By Samuel Boyd
Over the last couple of years, a trend in movies has reared its head as if to say, “Hey, we’re adjusting with the times.” And that trend happens to be the rise of social media as a major character or plot point in movies. Ever since websites like Facebook or Twitter have become prominent in the common person’s life, it seems like a film comes out every year to almost highlight the “evils” of social media.
That’s right: social media has become the new Freddy Krueger, the new Jason Voorhees. Social media has become the horror icon we’ve been waiting for.
Now personally, I think this craze started in 2010 with the documentary, “Catfish.” For those that don’t know, “Catfish” is about a man discovering that the “girl” he has been dating online may not be who she says she is. As this article briefly points out, the movie took the world of online dating and made it extremely unsettling. And honestly that real-life story is terrifying in itself.
After the success of the documentary, Hollywood had to have taken notice of the money it made (after all, these are the same people that seemed to make almost 100 “Saw” movies due to its economic “potential”).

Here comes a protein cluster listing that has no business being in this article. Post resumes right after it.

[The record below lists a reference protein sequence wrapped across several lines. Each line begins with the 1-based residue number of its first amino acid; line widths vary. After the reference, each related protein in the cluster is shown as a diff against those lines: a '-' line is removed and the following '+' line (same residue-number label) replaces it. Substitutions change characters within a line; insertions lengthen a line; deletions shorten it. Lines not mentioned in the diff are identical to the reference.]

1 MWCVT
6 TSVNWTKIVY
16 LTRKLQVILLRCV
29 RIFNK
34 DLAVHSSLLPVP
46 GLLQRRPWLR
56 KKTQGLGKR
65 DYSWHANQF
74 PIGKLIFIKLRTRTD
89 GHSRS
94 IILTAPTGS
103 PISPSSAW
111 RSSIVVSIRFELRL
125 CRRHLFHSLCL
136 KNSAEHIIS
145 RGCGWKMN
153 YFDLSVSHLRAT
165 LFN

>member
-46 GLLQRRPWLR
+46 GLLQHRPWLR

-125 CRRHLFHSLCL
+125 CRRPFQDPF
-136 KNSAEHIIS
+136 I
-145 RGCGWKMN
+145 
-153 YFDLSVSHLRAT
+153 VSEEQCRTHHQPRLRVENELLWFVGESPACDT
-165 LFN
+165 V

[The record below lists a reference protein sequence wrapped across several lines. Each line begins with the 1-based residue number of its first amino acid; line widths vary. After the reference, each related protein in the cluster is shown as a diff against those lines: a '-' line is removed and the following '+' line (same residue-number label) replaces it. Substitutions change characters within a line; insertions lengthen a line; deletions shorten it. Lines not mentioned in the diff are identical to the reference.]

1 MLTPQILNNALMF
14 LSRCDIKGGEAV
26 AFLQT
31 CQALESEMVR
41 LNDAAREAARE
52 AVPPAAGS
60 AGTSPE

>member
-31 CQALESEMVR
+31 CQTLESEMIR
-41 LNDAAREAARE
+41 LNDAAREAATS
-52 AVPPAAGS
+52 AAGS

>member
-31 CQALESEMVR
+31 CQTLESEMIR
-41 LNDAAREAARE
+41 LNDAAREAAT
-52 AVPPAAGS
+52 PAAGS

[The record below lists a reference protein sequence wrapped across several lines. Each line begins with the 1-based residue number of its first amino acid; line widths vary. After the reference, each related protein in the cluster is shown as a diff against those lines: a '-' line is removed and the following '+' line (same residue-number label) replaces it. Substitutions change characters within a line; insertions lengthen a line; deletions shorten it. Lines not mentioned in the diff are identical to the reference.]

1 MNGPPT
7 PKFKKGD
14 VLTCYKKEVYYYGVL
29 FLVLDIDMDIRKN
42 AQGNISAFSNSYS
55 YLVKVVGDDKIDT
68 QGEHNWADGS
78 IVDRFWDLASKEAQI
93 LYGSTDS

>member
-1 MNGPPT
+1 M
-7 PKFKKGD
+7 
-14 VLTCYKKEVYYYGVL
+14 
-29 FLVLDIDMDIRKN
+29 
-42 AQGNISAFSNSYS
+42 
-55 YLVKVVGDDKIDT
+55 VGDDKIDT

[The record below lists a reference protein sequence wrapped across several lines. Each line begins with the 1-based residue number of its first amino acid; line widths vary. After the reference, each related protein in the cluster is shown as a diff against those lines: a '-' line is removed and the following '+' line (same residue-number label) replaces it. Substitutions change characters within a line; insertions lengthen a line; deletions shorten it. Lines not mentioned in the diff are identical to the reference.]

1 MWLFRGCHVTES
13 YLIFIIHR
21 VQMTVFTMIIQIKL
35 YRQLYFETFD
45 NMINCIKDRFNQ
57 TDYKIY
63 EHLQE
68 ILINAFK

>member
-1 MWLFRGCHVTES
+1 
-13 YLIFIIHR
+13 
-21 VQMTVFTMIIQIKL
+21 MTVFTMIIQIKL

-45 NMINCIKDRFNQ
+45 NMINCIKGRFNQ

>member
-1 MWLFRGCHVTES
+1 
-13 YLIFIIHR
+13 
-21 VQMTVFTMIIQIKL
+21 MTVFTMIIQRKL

So now we’ve seen movies such as “Unfriended,” “The Den,” “Smiley,” and “Megan is Missing,” just to name a few. All of which feature some sort of antagonist out of different social media outlets.
And why is it so scary that we keep coming back to it? Because social media is our daily lives and it makes sense for us to be afraid of it. The average individual with an Internet connection checks his/her Facebook every day. Couple that with the notion that we “waste too much of our lives” on our phones and you have a recipe for horror.
So in short, we only have to look at the success of “Unfriended” to figure out why we keep seeing movies like this: Because we like to watch our lives play out on the screen, for better or worse.
Lloyd, G. (2015). Retrieved from http://whatculture.com/film/10-movies-that-show-the-dark-and-evil-side-of-social-media?page=6
Yoshida, E. (2015). Retrieved from http://www.theverge.com/2015/4/17/8445053/unfriended-horror-movie-cyberbullying-review